From the dawn of recorded history, humans have been making war and rape has been part of it.
In ancient Greece, the rape of a woman was considered a property crime; that is, a crime against her father, husband, or master. But in war, rape was socially acceptable and the women of conquered lands were considered legitimate spoils to be made into wives, slaves, or concubines. Sexual violence in war remained rampant and only rarely forbidden over the thousands of years of conflict that followed. While men were sexually victimized in war, more often when men were beaten, women were beaten and raped; when men were captured and enslaved, women were captured, enslaved, and raped; when men were tortured and killed, women were raped, tortured, and killed.
On April 24, 1863, President Abraham Lincoln issued "General Orders No. 100: Instructions for the Government of the Armies of the United States in the Field," commonly called (after its author, Francis Lieber) the "Lieber Code." As the first modern laws of war, those orders were unequivocal in terms of sexual assault. "All wanton violence committed against persons in the invaded country" all rape, wounding, maiming, or killing of such inhabitants, are prohibited under the penalty of death, or such other severe punishment as may seem adequate for the gravity of the offense," reads the code. American soldiers have been formally prohibited from rape ever since, but from Germany to France, Vietnam to Iraq, U.S. troops have continued to sexually assault civilians in wartime. As more women have joined this country's armed forces, they've increasingly fallen victim to their male comrades as well.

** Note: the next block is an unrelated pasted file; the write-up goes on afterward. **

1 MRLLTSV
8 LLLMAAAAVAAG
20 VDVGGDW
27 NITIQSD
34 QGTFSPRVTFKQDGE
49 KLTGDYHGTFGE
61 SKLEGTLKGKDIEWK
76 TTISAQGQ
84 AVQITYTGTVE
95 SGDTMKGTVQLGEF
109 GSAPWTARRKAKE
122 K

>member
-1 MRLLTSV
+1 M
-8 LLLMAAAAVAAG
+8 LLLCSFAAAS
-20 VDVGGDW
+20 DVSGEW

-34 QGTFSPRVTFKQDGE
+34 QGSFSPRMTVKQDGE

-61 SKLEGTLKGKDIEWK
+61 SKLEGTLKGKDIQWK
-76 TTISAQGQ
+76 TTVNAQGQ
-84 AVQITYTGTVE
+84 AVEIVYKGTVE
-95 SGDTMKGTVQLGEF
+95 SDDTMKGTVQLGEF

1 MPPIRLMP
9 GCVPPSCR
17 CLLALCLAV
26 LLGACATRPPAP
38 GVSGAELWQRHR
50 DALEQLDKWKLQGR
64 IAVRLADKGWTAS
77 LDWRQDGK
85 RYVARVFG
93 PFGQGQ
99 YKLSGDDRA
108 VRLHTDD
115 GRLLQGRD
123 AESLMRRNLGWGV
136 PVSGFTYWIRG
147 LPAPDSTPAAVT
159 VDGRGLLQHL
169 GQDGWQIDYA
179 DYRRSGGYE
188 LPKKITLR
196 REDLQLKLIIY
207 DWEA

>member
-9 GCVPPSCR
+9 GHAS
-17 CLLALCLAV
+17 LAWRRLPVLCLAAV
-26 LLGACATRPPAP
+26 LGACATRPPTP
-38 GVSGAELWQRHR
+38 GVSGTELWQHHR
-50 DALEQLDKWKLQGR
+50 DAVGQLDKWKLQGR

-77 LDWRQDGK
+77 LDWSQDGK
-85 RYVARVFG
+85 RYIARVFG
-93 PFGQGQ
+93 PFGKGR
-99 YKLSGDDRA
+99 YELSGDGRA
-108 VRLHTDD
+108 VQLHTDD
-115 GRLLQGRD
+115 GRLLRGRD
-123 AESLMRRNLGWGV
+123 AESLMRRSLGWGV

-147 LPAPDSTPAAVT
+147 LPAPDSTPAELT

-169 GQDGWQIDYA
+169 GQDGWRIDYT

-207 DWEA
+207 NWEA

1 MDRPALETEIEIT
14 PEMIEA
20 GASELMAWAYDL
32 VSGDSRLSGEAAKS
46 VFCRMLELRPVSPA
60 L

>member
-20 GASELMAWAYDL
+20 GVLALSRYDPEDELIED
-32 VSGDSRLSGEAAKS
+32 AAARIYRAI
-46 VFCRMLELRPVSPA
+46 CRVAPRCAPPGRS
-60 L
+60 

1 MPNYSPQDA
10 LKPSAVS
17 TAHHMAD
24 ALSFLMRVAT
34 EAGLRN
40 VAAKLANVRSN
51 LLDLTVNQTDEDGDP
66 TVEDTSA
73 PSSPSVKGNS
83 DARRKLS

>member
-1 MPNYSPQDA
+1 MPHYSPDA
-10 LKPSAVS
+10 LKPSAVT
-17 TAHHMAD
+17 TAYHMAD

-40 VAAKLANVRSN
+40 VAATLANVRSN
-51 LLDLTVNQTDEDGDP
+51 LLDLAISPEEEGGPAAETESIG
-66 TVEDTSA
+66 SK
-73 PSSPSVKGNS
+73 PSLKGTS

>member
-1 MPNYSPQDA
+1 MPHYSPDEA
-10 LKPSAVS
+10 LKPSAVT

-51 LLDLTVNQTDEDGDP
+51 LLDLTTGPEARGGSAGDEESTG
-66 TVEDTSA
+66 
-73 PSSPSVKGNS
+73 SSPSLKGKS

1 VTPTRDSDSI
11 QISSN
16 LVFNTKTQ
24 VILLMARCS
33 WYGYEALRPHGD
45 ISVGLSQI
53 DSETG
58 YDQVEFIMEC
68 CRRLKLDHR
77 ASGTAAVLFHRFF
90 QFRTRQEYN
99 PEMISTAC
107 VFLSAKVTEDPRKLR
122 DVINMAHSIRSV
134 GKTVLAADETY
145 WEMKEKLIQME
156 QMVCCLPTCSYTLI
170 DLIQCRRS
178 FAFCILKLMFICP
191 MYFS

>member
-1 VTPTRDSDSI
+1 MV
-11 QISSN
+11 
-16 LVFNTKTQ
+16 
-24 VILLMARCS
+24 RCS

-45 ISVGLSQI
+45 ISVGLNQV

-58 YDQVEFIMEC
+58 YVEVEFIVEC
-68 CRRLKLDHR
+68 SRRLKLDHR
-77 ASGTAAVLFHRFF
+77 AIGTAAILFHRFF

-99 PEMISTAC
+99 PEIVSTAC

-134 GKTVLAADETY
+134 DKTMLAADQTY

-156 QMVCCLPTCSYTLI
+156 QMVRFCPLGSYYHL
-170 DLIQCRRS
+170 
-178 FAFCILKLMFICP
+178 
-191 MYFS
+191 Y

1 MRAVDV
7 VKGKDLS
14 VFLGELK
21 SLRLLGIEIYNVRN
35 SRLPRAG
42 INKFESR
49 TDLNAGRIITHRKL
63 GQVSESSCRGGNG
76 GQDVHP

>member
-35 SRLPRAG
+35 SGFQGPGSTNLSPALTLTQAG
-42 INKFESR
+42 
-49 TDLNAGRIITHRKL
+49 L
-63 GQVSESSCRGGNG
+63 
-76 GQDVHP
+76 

Last year, after Vanessa Guillen, a 20-year-old Army specialist stationed at Fort Hood Army Base in Texas, was killed, a scathing official review found that "there was a permissive environment for sexual assault and sexual harassment."
But Fort Hood was no outlier. Wherever you find U.S. military personnel, you find sexual misconduct - at recruiting stations, boot camp, and the acclaimed academic bastions of the armed forces the U.S. Military Academy at West Point, the Air Force Academy and the Naval Academy at Annapolis; on bases in the United States and off them, too; in American cities and in foreign locales from Australia to the United Arab Emirates; in remote war zones and on ships at sea; among senior leadership and the rank and file; and against men and women, boys and girls, lesbian, gay, bisexual, and straight people.
Formal reports of sexual assaults by U.S. military personnel have steadily increased since 2006. But the available figures are known to be drastic undercounts. The Veterans Administration reports that 1 in 4 women in the armed forces experience military sexual trauma (MST) sexual assault or repeated threats of sexual harassment by fellow service members, while a 2016 meta-analysis of 69 studies to determine the prevalence of the assault of service members by their peers concluded that 38.4% of female military personnel and veterans are survivors.